Review: The Time Machine by H.G. Wells

06/07/2016 Reviews 4

Review: The Time Machine by H.G. Wells‘Looking at these stars suddenly dwarfed my own troubles and all the gravities of terrestrial life. I thought of their unfathomable distance, and the slow inevitable drift of their movements out of the unknown past into the unknown future.’

Ages ago I read The Island of Doctor Moreau by H.G. Wells and really enjoyed it, despite being immensely creeped out by it. Therefore I thought I’d give one of his more famous works a go and went for The Time Machine…and yet again found it enjoyable but extremely strange and disconcerting.

The Time Machine tells the tale of a scientist known only as ‘the Time Traveller’, who builds a time machine and goes far into the future to see the fate of the human race. When he returns eight days later, her tells his friends an incredible, yet frightening tale, of a far future world in which the human race has diverged into two species: the peaceful but simple Eloi, and the sinister Morlocks. Whilst the Eloi live in the beautiful future world in comfort and contentment, they also live in fear of the underground-dwelling, cannibalistic Morlocks who both provide for them, yet torment them, and who even try and prevent the Time Traveller’s return…

For such a short novel, this book definitely asks a lot of big questions about humanity and it’s possible future and eventual demise, and it is yet again very easy to see why H.G. Wells is commonly considered to be the godfather of science fiction.

Similarly to The Island of Doctor Moreau, the narrator of the book is just an average joe, who observes the ‘mad scientist’ character as he works. In this case the mad scientist is the ‘Time Traveller’, and a large part of the story is told from his point of view as he relates his tale of time travel to his friends (including the narrator). This framework adds another dimension to the story that I liked, as opposed to if the story was literally just made up of the Time Traveller’s narration. Because the narrator and the other people who listen to the Time Traveller’s tale aren’t sure whether or not to believe him it creates a sense of mystery around the whole thing, as there’s then a tiny bit of doubt in the readers mind as to whether or not the story is true, or whether it’s a delusion or lie.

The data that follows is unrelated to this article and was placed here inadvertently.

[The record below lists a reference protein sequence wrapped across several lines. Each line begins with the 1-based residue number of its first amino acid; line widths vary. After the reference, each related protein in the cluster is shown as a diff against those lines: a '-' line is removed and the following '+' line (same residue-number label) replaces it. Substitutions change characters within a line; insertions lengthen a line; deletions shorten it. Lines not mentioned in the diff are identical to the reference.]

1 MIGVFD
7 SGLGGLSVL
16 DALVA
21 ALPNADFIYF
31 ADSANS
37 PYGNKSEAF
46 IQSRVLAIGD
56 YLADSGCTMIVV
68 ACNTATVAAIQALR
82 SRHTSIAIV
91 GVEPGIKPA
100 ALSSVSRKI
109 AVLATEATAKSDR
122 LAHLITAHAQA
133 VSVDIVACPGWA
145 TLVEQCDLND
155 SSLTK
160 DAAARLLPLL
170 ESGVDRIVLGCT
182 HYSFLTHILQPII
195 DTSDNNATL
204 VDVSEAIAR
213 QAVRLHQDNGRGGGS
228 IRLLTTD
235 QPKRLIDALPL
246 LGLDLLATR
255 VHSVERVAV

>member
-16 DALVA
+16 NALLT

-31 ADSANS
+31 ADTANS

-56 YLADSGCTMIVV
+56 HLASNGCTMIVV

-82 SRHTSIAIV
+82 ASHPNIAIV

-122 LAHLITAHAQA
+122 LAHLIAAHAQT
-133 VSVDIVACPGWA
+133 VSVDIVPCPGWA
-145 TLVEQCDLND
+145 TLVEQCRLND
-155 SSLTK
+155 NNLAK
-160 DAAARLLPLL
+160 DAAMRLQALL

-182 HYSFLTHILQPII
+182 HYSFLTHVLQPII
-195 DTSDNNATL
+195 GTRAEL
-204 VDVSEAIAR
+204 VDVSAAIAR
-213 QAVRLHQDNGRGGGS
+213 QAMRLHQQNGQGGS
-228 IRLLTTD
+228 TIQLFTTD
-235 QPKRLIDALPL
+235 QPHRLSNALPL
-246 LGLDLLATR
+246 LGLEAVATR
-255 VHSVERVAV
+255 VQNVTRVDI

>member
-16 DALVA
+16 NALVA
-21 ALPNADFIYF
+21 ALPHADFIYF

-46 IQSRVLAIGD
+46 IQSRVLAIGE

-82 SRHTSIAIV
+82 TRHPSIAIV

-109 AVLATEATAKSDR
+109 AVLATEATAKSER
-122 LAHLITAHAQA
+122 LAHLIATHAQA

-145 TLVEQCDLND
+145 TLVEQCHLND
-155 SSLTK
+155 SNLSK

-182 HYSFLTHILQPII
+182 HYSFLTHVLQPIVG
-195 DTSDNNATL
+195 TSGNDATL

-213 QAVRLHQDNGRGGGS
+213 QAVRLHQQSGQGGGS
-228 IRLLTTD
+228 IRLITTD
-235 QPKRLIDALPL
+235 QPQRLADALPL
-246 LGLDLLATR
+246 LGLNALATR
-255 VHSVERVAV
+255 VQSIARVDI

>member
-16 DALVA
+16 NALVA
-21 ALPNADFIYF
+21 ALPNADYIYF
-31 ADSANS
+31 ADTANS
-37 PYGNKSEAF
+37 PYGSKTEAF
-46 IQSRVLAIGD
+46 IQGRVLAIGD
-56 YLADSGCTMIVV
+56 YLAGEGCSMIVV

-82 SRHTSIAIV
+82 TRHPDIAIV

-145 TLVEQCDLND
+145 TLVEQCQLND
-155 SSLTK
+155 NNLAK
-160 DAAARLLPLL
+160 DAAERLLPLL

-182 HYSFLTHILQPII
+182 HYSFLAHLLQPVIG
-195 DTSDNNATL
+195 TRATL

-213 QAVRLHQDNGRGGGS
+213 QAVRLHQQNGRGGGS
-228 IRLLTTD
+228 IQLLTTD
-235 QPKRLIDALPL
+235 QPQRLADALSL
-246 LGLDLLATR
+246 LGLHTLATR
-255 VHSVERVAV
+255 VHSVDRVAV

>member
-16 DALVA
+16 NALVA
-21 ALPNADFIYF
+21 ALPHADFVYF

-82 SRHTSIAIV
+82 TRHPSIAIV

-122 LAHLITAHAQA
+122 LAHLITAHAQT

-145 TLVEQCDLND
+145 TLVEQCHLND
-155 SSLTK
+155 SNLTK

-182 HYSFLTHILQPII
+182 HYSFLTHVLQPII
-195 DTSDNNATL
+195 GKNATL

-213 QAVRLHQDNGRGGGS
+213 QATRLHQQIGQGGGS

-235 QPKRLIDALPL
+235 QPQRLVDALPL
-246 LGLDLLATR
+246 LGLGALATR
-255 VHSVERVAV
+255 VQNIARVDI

The Time Traveller as a character is a classic case of someone who goes too far in his quest for knowledge, and discovers things that would probably have been better left a mystery. It’s questionable as to what he intends to do with his knowledge of the future of mankind, as he in all likelihood couldn’t change that destiny. Much like Doctor Moreau, he seems to be a warning against ‘playing god’, and going beyond the bounds of what is meant to be possible.

The future world he arrives in is certainly not what you would expect. Personally when I think ‘futuristic’ I think spaceships and extremely advanced technology, but H.G. Wells future world, looks nothing like this. Instead, the world has reverted back to a simplistic state, with little technology above ground, and inhabited by a people who can no longer even remember how to create fire. The Eloi have lived in such comfort and have had to do so little to survive that they have grown weak and simple, and provide easy prey for the ape-like, predatory Morlocks.

The Morlocks themselves are truly terrifying as the manifestation of the more animalistic side of human nature. As a reader, you definitely share the Time Traveller’s revulsion towards them, and it truly is frightening to think that they are supposedly the descendants of civilised human beings, as they essentially provide for the Eloi in much the same way as a farmer meets the needs of the animals he’ll later slaughter.

Just to add to the creepiness, the Time Traveller’s trip into the even further future at the end shows an even grimmer picture of the Earth’s future, and truly hammers home our own insignificance in the cosmos as a whole.

This really was a very interesting book, and definitely a masterpiece of science fiction. It’s only about 100 pages long, so was a quick read, but really does make you think (plus there’s time travel in it, and that’s always good!). I’d recommend this to any fan of science fiction, but be ready to be seriously creeped out!

Rating: 4.5/5

4 Responses to “Review: The Time Machine by H.G. Wells”

  1. Greg

    I’ve never read this but I’ve seen the old movie and even though it’s cheesy by today’s standards I still think it’s kinda effective- not a bad movie! I should read the book. I think one thing that blew my mind about the concept is doesn’t he go like WAY forward in time-like hundreds of thousands of years. Most time travel stories are in the past or the future but not quite that far ahead.

    As short as this is I really need to make time and read this.

    • Laura

      I’m definitely going to have to watch the film of this now! A cheesy film version sounds pretty awesome 🙂
      I love how far ahead the book goes as well, as I’ve never seen a science fiction book go so far!
      I would definitely recommend this book!

  2. Lia

    This sounds interesting! I always find books that provoke questions about humanity intriguing. Haven’t read anything from H.G. Wells before, so this book will be a great introduction of him for me!

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